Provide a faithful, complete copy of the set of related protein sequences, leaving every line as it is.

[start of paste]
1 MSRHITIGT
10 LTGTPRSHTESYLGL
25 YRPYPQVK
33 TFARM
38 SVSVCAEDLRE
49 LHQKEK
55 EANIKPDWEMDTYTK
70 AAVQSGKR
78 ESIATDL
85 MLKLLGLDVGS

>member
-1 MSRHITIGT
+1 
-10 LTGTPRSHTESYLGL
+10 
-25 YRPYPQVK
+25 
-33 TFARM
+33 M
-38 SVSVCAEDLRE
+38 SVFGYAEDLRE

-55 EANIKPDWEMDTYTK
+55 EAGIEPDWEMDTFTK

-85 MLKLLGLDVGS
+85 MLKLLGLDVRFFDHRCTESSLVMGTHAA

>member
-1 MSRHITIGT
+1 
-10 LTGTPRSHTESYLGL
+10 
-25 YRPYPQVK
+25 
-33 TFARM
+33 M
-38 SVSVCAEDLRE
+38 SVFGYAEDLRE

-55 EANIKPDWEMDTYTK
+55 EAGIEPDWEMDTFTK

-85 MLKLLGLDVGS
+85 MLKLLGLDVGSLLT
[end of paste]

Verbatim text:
1 MSRHITIGT
10 LTGTPRSHTESYLGL
25 YRPYPQVK
33 TFARM
38 SVSVCAEDLRE
49 LHQKEK
55 EANIKPDWEMDTYTK
70 AAVQSGKR
78 ESIATDL
85 MLKLLGLDVGS

>member
-1 MSRHITIGT
+1 
-10 LTGTPRSHTESYLGL
+10 
-25 YRPYPQVK
+25 
-33 TFARM
+33 M
-38 SVSVCAEDLRE
+38 SVFGYAEDLRE

-55 EANIKPDWEMDTYTK
+55 EAGIEPDWEMDTFTK

-85 MLKLLGLDVGS
+85 MLKLLGLDVRFFDHRCTESSLVMGTHAA

>member
-1 MSRHITIGT
+1 
-10 LTGTPRSHTESYLGL
+10 
-25 YRPYPQVK
+25 
-33 TFARM
+33 M
-38 SVSVCAEDLRE
+38 SVFGYAEDLRE

-55 EANIKPDWEMDTYTK
+55 EAGIEPDWEMDTFTK

-85 MLKLLGLDVGS
+85 MLKLLGLDVGSLLT